It's been a few days since the Supreme Court in the State of California issued its ruling that declared man/woman only marriage laws to be discriminatory. As expected, the gay and lesbian community is overjoyed with gaining marriage equity in one of the nations largest states. And rightfully so. And as expected there is a renewed push for an initiative that would make marriage inequity in a constitutional amendment. Legal scholars are flipflopping all over themselves with this one. Can something the Supreme Court already declared "unconstitutional" then be added as an amendment by a vote of the people? No one knows for sure.

One thing not often noted in the news discussions is that the composition of the California court is largely Republican and conservative. Many are pointing to the 4-3 "narrow" vote, but even some of the dissent wasn't as "anti" as detractors would like you to believe. The truth is that the original principles of "conservativism" have been corrupted by the moralists - marriage equity is something true conservatives - not religious based ones - would endorse.

The timing of the decision isn't optimal. While I've long held to the sentiment of Dr. King - "Justice delayed is Justice denied" - I also recognize the political implications in what should be a strong Democratic election year. This is re-fueling arguments for a federal amendment - for which the Clinton administration stalled with the Defense of Marriage Act - a typically half-baked Clinton-esque sellout.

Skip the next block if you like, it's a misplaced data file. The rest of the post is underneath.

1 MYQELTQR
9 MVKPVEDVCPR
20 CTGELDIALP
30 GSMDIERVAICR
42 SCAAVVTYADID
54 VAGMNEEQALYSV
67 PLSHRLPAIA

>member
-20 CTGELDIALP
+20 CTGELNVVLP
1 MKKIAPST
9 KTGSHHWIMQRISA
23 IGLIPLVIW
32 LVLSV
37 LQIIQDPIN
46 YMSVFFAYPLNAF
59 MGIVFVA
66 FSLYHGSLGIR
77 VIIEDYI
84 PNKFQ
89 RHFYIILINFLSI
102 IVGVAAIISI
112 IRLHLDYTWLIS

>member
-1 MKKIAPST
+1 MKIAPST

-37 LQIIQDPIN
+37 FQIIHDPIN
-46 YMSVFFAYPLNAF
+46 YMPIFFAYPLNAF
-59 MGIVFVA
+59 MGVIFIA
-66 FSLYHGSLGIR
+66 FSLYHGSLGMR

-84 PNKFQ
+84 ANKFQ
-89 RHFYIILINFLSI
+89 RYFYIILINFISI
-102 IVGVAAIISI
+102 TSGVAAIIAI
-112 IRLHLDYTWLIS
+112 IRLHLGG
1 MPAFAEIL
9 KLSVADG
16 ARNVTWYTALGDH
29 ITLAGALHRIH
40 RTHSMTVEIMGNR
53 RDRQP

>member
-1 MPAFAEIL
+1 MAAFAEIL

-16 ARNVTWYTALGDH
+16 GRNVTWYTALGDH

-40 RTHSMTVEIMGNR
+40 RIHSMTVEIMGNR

Make no mistake, I am overjoyed for my gay and lesbian friends...but it really has only tangential meaning to me. Currently, transgenders can basically marry either sex...its only a question of where, not whom. The state of Kansas - my dear, backwards neighbors - in working to deny J'Noel Gardiner her marital rights to inheritance, declared that for the purposes of marriage a person is who they are from birth. So I, as a "birth" male can only marry a woman in Kansas. Yet in Missouri, where we have yet to adopt such backward legalese (don't think we're saints...give it time), I can marry a man since I am legally a woman.

The backlash however will fall on me. The rightwingers will feel emboldened and energized to attack us again - and they don't see any difference between the G, the L, the B and the T. So while there are those who have abandoned the trans community on other issues, we will be forced into providing money and resources to helping them counter this anticipated assault.